Whitesburg KY
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The way we were

Clips from Mountain Eagle front pages over the past 50 years


 

 

Aug. 9, 1962

A large number of Letcher County youngsters will be unable to go to school this year unless someone finds clothing for them. Members of the Whitesburg Woman’s Club are collecting clothing of all sizes and types to distribute to children. Shoes are especially hard to obtain.

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The Mount Haven Children’s Home at Van, an institution of the Old Regula2r Baptist Church, has closed its doors. Church officials say they cannot obtain sufficient money to continue operating. Children housed there have been turned over the Kentucky Welfare Department.

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Elvis Presley is starring in “Follow That Dream” at the Alene Theater in Whitesburg..

Aug. 10, 1972

A group of Letcher County citizens plans to ask Letcher Fiscal Court to adopt a resolution which in effect will circumvent the power of the “broad form deed” in Letcher County. If the resolution passes, the court will use powers granted it by the 1972 Kentucky General Assembly to prohibit mineral owners from strip or auger mining the surface of the surface owner’s land without that owner’s written consent.

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Funeral services were held in Whitesburg for former Kentucky Court of Appeals Judge Astor Hogg, 70, who died at his home in Frankfort after a long illness. A Letcher County native, Hogg practiced law in Whitesburg from 1924 until 1935. He was mayor of Whitesburg for one year and Letcher County attorney one term. He was an attorney for the Federal Trade Commission in Washington, and later was an attorney with the U.S. Attorney General’s office.

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The proposed comprehensive development plan for Letcher County was voted down at a special meeting of Letcher Fiscal Court. In the same motion, the Fleming, Neon, Jenkins and Letcher County Planning Commission, which developed and subsequently approved the controversial document, was abolished.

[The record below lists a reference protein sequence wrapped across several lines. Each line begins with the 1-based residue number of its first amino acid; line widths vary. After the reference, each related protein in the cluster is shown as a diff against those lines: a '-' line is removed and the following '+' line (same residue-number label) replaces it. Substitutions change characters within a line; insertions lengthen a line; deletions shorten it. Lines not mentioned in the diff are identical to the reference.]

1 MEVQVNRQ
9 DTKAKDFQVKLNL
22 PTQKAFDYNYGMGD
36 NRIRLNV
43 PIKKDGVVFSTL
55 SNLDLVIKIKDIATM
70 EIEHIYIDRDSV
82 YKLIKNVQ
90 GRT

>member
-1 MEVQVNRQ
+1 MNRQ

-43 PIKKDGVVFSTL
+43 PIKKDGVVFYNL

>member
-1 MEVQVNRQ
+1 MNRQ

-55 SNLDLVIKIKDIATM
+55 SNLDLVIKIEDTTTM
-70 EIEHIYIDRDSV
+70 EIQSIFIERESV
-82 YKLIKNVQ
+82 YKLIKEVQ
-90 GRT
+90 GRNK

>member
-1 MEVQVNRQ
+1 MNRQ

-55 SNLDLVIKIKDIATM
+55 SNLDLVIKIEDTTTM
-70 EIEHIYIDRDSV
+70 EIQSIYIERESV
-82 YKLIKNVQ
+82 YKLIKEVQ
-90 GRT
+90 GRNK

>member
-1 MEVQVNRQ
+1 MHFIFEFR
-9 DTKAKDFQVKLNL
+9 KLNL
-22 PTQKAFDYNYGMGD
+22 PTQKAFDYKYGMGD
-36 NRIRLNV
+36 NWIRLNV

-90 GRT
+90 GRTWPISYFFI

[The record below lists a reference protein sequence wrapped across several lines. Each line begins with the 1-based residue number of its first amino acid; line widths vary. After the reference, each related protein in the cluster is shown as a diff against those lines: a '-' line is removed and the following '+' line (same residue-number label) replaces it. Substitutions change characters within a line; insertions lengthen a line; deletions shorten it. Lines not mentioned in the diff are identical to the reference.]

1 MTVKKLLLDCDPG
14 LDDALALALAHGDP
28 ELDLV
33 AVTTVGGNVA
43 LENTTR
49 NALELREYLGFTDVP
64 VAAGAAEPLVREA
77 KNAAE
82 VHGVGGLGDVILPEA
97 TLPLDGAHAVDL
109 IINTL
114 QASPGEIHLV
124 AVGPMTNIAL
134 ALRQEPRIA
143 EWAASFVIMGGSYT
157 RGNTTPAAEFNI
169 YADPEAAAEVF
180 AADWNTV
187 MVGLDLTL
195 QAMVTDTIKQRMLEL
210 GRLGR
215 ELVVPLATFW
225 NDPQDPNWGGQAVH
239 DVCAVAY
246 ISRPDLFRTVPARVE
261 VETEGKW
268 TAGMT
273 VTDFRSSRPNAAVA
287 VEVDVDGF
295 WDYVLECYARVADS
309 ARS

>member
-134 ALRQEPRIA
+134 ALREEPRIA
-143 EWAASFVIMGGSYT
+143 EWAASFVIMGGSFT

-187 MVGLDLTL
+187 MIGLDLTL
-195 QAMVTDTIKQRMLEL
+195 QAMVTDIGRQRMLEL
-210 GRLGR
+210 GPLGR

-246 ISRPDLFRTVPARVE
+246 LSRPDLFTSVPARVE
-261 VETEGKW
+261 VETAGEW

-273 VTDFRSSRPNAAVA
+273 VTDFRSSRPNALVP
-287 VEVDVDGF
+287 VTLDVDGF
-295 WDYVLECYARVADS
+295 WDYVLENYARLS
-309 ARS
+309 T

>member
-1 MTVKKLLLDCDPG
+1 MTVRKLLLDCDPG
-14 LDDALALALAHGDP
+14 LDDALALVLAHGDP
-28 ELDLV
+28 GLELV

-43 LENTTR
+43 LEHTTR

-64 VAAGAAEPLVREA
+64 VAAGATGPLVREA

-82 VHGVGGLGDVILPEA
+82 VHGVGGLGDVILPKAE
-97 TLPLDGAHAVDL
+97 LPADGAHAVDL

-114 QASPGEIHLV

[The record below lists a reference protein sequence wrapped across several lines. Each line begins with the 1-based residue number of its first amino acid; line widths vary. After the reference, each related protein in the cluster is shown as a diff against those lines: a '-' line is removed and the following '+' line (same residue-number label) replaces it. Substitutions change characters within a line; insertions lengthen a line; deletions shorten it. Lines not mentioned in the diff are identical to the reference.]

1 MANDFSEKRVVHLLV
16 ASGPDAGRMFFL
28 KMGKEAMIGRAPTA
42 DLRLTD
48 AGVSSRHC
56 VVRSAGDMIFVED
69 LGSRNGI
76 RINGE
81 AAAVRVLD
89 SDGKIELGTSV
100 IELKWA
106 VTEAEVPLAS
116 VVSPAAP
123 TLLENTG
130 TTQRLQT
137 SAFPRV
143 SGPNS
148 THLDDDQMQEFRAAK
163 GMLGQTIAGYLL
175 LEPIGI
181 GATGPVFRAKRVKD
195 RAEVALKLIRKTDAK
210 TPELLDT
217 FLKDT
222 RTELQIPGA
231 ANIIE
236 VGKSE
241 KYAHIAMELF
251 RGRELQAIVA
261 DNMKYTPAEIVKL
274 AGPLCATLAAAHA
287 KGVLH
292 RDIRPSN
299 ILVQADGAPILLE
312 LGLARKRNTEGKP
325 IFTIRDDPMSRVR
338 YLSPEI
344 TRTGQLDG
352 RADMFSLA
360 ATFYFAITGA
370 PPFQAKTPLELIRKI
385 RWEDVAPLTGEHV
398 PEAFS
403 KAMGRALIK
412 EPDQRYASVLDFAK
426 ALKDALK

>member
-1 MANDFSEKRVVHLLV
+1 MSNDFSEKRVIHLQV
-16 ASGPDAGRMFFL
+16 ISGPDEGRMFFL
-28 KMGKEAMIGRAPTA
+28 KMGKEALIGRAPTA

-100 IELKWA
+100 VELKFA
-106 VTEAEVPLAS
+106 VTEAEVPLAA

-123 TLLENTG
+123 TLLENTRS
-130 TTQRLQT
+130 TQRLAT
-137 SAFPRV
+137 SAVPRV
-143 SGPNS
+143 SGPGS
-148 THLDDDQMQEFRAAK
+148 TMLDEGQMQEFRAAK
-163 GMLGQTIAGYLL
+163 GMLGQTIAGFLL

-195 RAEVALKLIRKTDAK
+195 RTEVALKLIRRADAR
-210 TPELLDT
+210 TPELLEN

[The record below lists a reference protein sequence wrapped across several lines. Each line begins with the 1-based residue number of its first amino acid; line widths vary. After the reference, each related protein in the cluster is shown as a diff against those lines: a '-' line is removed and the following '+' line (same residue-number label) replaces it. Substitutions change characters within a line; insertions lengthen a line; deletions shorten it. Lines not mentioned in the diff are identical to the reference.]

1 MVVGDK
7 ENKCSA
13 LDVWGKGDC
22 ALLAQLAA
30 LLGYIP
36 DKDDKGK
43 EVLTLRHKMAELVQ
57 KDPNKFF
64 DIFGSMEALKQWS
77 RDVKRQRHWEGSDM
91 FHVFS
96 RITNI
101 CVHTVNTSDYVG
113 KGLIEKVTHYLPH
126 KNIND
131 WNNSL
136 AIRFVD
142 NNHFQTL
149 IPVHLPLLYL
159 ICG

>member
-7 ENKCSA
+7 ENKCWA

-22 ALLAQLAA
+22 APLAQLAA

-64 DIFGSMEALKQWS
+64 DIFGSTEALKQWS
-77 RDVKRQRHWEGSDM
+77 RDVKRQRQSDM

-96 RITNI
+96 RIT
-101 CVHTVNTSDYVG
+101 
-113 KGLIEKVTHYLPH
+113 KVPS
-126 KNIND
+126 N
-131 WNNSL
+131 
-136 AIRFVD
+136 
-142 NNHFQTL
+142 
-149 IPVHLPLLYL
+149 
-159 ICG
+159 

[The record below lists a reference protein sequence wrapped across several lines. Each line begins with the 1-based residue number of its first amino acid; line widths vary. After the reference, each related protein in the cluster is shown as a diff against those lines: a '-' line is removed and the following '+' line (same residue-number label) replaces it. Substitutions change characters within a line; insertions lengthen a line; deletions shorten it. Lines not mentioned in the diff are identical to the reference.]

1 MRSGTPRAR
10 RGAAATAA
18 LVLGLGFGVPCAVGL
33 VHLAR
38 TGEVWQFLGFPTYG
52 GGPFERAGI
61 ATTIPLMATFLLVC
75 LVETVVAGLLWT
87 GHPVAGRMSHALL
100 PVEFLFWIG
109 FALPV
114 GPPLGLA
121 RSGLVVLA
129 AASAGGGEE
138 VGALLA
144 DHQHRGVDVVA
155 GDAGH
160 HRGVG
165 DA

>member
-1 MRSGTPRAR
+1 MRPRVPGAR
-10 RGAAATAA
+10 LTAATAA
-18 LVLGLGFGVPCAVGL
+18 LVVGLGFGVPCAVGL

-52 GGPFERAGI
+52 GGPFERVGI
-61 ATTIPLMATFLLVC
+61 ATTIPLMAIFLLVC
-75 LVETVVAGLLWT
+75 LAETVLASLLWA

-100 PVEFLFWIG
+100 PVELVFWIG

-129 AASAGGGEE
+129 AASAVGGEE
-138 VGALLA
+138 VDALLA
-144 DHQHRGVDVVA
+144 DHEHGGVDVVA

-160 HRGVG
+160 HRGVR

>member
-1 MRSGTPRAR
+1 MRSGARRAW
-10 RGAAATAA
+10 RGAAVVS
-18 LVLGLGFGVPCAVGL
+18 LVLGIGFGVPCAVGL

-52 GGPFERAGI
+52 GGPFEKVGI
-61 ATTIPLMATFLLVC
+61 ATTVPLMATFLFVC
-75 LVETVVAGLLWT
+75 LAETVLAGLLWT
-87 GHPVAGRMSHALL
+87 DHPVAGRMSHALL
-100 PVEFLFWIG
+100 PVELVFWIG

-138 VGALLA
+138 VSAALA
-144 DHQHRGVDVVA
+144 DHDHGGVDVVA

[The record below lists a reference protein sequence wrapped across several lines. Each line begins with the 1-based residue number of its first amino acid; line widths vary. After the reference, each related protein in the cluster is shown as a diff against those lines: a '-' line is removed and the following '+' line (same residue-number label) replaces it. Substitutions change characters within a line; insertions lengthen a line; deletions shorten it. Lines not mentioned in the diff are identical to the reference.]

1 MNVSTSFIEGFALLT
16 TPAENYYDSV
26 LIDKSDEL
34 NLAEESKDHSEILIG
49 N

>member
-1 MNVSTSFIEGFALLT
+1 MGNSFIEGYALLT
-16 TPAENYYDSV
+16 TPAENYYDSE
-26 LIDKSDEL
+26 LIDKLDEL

Aug. 12, 1982

The Letcher County Board of Education indicated it would continue attempts to purchase a tract of land from the L&N Railroad as the site of a new Whitesburg High School.

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For the last time, Carol Jean Adams locked up the Cow Branch School where she had taught all elementary grades for the past five years. The school, one of the last one-teacher schools in Kentucky, will not re-open. Mrs. Adams, who attended Cow Branch School and taught there for 23 years, will teach at Cowan.

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Officials of Fleming-Neon say the turnout of citizens at a public meeting last week will aid the city in its quest for $6.1 million for a proposed sewer project. The project has been in the planning stages for about 10 years and the federal Economic Development Agency is threatening to withdraw its original grant of $4.4 million awarded four years ago unless other agencies commit money for the project.

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Ranie Caudill of Jeremiah has more than 30 bushels of beans drying in her attic.

Aug. 12, 1992

With a transfer station in operation, new garbage haulers under contract and the old landfill closed, Letcher County is still in danger of running afoul of state garbage disposal laws.

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Roadside dumps are growing again in Letcher County. State officials said Judge/Executive Ruben Watts should be working to include items such as shredded tires, appliances and construction waste in the county’s garage plan. The landfill now in use will not accept such items and they are beginning to show up along roadsides.

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West Whitesburg Elementary School Council members are protesting cuts in the number of teachers at the school.

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Two weeks after a Letcher County truck driver died in a fiery collision with a train, CSX Railroad officials are attempting to make truckers more conscious of the dangers at railroad crossings.

Aug. 14, 2002

The Letcher County Board of Education has released money to pay for all of the property it needs to build a new high school at Ermine. In all, the property will cost the school board about $1,547,300.

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State reclamation officials are reviewing the permits of all active surface mine sediment ponds in eastern Kentucky after discovering that one coal company did not follow the computer-generated “hydrology model” it used in obtaining a permit for a pond at Chopping Branch in McRoberts.

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An insurance company representing the bankrupt Golden Oak Mining Company has reportedly settled a suit filed by 29 residents of the Camp Branch area who claimed the company had destroyed their water supply.


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